Unacceptable – Filmmakers failed to adhere to AHA protocols and disregarded safety protocols leading to injury or death of an animal.

Not Monitored: Production Compliant – The production was not monitored however a script and relevant animal scheduling information and pre-release screening of the film were provided to the AHA.

Not Monitored – Filmmakers did not request monitoring, therefore the AHA was unaware whether guidelines were followed.

The AHA Film Unit is not without controversy, as it has been claimed that they are slow to criticize cases of animal mistreatment, yet quick to defend the big-budget studios it is supposed to police, and that an examination of the association also raises questions about the association’s effectiveness. Audiences who are reassured by the organization’s famous disclaimer should not necessarily assume it is true. In actuality, the presence of the AHA provides us with a false sense of comfort and a very different reality. In fact, the AHA has awarded its “No Animals Were Harmed®” credit to films and TV shows on which animals were injured or even killed during production. It justifies this on the grounds that the animals weren’t intentionally harmed or the incidents occurred while cameras weren’t rolling. For instance, the AHA does not monitor living conditions of animals off set, during hiatus, or during pre-production, which means there may never be any justice for any animal frivolously killed off-set for, of all things, a movie prop. And if animals were killed elsewhere to become props in a film, does that mean the film can still receive the accreditation that “No Animals Were Harmed®?”  Regardless, how can it possibly be ethical to kill animals in an attempt to capture reality for a film?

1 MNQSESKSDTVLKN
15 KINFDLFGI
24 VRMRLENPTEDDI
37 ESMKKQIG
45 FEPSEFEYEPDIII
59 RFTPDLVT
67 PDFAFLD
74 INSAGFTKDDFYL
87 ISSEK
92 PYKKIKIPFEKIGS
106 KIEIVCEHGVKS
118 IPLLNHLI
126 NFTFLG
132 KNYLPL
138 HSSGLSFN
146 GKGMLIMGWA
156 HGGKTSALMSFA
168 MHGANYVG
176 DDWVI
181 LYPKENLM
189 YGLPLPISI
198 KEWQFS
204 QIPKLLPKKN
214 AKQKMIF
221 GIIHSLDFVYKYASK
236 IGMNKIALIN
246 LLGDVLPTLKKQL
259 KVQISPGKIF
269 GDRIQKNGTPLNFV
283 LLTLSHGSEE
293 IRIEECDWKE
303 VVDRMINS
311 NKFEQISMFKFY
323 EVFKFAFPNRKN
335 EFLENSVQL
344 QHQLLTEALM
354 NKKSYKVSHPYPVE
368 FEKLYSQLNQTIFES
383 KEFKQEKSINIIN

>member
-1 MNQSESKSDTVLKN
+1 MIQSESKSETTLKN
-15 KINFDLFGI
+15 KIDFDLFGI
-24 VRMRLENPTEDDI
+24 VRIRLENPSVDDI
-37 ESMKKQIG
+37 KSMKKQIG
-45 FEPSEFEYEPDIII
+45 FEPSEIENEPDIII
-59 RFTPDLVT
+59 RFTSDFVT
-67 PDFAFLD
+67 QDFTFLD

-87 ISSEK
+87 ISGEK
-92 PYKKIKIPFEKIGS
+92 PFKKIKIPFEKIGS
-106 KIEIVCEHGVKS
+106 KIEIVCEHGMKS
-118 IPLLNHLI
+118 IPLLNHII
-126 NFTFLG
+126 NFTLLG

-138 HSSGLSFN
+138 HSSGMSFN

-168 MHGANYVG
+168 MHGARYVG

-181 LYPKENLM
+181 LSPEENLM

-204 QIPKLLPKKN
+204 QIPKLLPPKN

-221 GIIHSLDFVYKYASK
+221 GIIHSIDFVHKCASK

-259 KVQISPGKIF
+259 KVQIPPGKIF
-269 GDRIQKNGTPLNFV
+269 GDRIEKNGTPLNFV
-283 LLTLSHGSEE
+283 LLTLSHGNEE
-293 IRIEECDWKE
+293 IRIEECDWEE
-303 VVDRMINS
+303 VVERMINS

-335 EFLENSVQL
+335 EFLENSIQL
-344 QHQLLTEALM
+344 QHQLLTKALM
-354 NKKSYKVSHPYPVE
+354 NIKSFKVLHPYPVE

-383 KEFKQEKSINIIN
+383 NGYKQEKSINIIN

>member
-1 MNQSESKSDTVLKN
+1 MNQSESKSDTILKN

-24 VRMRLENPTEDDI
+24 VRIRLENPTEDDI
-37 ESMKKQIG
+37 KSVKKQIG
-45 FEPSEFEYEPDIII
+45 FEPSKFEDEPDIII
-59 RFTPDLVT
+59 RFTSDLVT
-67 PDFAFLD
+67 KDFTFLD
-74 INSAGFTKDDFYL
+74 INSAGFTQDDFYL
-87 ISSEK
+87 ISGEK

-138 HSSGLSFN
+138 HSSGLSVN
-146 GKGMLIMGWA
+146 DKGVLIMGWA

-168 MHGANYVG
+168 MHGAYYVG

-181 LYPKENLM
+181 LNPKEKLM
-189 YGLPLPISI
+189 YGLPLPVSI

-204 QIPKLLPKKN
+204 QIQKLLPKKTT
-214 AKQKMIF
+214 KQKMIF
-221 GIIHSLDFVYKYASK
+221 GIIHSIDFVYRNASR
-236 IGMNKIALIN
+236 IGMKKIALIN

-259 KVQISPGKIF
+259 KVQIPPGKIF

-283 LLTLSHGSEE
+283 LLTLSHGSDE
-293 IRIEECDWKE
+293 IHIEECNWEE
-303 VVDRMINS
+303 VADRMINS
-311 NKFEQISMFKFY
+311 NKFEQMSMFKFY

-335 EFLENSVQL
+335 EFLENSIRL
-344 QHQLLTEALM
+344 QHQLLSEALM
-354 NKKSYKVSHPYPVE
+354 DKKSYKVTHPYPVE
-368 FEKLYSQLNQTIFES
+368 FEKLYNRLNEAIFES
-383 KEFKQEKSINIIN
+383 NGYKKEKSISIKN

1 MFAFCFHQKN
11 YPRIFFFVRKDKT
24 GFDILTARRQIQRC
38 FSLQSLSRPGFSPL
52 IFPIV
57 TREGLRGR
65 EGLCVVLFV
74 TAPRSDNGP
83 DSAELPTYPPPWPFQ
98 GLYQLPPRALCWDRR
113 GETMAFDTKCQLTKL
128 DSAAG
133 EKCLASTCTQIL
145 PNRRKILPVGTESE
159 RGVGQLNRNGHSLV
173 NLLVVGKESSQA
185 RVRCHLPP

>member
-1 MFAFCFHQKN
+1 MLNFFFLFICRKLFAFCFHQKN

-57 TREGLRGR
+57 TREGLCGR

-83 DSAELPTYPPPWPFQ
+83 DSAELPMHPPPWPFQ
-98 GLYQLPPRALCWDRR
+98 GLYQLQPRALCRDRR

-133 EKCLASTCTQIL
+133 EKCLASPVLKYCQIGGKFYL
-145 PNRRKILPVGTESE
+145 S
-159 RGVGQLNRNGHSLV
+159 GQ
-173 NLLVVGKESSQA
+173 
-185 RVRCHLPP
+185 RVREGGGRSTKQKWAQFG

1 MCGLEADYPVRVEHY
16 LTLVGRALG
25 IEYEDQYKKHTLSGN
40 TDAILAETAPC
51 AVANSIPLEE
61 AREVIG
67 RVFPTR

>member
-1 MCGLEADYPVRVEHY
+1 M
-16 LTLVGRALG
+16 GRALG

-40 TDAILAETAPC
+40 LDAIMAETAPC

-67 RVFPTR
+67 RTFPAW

The Solutrean,” an ice age survival story set in the upper Paleolithic period, is currently in production in Alberta, and Vancouver as well as Iceland.  Recently, at least 3 bison AltamiraBisonwere allegedly killed with high-powered rifles, their hides were partially stripped, and they were shipped to the set so that the actors could appear to be skinning them.  One might think that the re-creation of actors killing an animal for a pre-historic scene would be a project that is easily replicated by  Hollywood special effects craftspersons.  But since Alberta is a province that revels in a ready supply of animals for the movie industry, I suspect this will simply be another example whereby entertainment trumps ethics.

Will the AHA do with this film what they did for The Hobbit: An Unexpected Journey, where almost 30 animals died, including sheep and goats that died from dehydration and exhaustion or from drowning during a hiatus in filming at an unmonitored New Zealand farm where they were being housed and trained, and bestow a carefully worded credit noting that it “monitored all of the significant animal action. No animals were harmed during such action?”

So who are the stalwart defenders of animals in movies – who, unlike their human counterparts, didn’t themselves sign up for such work? As nebulous as they are, the AHA guidelines are not in force in Canada, even though a production may be filmed in Canada with actors from the SAG.  Canadian producers who use animals in their films have a variety of different legal obligations with which they must contend, ranging from contractual to regulatory to criminal. In Canada, we need to look to the Criminal Code and the Health of Animals Act for a legal framework.  After that, the issue of animal treatment tends to be addressed by provincial and municipal-level laws and voluntary guidelines.

What happened to these bison was not a tragic, unpreventable accident.  As long as there is an organization purporting to protect animals that’s intimidated by powerful filmmakers, the animals are always going to lose.  IMO, the ratings system is bogus – either animals were harmed or they were not.


American Humane Association
Film & Television Office
11530 Ventura Blvd.
Studio City, CA 91604

A Comprehensive Resource for At-Risk Horses – Compiled by Equine Advocate Linda Horn